GECFutures Blog: BETT and Beyond

Secondary Leader, Becki Bawler is our March 2019 @GECFutures host so pop over and chat to her online!

Secondary Leader, Becki Bawler is our March 2019 @GECFutures host so pop over and chat to her online!

A Reflection

I travelled on a bus from our local consortium (a group of 5 local authorities in Wales) for our annual outing to BETT19.  Our group consisted of primary school staff, a technician from a secondary school and myself from another secondary.  No surprises there as my experience seems to be that primary schools find it easier to release staff for this sort of fact finding adventure!  I know I am lucky to have a headteacher that supports me attending this each year, although I am not so convinced he thinks he is that lucky when I return with my wish list!

BETT is immense and there is so much there that you could buy to enhance your teaching and learning, improve your working environment, organise your admin etc.  Then there are the speakers, many and varied across the arena and for me many of the talks I would have seen were on at times I wasn’t there!  It is a shame that these can’t be made available following the event to be streamed at leisure, as there are often so many great ideas here by practitioners and personally that is often better than a sales pitch.

This year however I didn’t feel particularly inspired by the technology on show with lots of robots and coding activities for primary schools, which may be a good way to get computing into the English primary curriculum but for Wales, the focus is on ICT and Digital Competency not computing as a stand alone, and even less for my KS3 curriculum with single hours and fixed computers in an ICT suite as many of us still have.  I also question the value of this, don’t students still need those core user skills across a range of devices as after all, most of them will be in a workplace with “traditional” ICT provision.  I agree that coding has a place and needs to be taught in our 21st Century world but not at the detriment of other generic skills. 

Microsoft and Google as usual had excellent and huge stands with some really practical sessions for CPD, this is where I spent a large part of my time, listening to speakers and watching demonstrations of the software out there for schools - and through the Hwb Platform in Wales, free for all teachers and students!  I would love this style of stand to become the norm, real CPD opportunities for teachers, who often come without a specific budget or purchase order number but are curious and excited to see what is available.

I also spent some time wandering the Futures area and it was great to see some of the small start ups around with some really practical solutions to everyday issues in education.  This is another great place to spend time and chat to those with the ideas, they welcome feedback from practitioners so they can refine and market their products.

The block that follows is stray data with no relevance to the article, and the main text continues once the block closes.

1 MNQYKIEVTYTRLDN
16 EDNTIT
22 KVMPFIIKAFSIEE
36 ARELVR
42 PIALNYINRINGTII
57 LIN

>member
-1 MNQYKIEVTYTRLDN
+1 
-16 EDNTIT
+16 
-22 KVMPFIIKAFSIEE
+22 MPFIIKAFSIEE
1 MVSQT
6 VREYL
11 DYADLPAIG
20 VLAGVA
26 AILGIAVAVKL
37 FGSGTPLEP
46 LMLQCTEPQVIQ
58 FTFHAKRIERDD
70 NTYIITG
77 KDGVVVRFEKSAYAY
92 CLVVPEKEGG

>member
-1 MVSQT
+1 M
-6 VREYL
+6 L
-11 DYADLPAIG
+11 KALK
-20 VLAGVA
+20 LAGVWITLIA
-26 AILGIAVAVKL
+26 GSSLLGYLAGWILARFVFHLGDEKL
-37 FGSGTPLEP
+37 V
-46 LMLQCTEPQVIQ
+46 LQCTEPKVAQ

What about the gender gap? 

The world of EdTech is still male dominated from the sales reps, to the technical staff, however there is an increasing number of women on stands, giving talks and creating products which is great to see. 

“BETT needs to think about its representation of both genders and take some responsibility for the image it subliminally portrays to the students visiting the arena.” 

How do you know what you can be if you have never seen anyone “like you” in a whole range of jobs? Or constantly see people “unlike you” in jobs you are interested in?

Will the focus on computing in Englands schools change this? As it stands I don’t think so, we need to teach user skills, we need to demonstrate that digital technology is accessible to all and covers a much wider range of skills than computing - what about creative media, animation, graphics, music technology, live streaming, vlogging,  administration, big data handling, analysts … and that is before we even look at more traditional jobs which make increasing use of technology and our own personal, home use.

The way to close the gender gap is, in my opinion, to open up our students eyes to the whole range of applications for digital skills in school.  

I am hopeful in Wales, with our emphasis on Digital Competencies rather than a pure computing focus, or an old school ICT focus, we will be able to introduce our students to a broad range of experiences and opportunities so that they can see some of the potential that is out there for them as they consider next steps and careers. I am also really pleased to be part of GECFutures and to play a small part in helping to open up a world of potential for young people and support our teachers to do that in the classroom in a really effective and engaging way.

Nicole PonsfordComment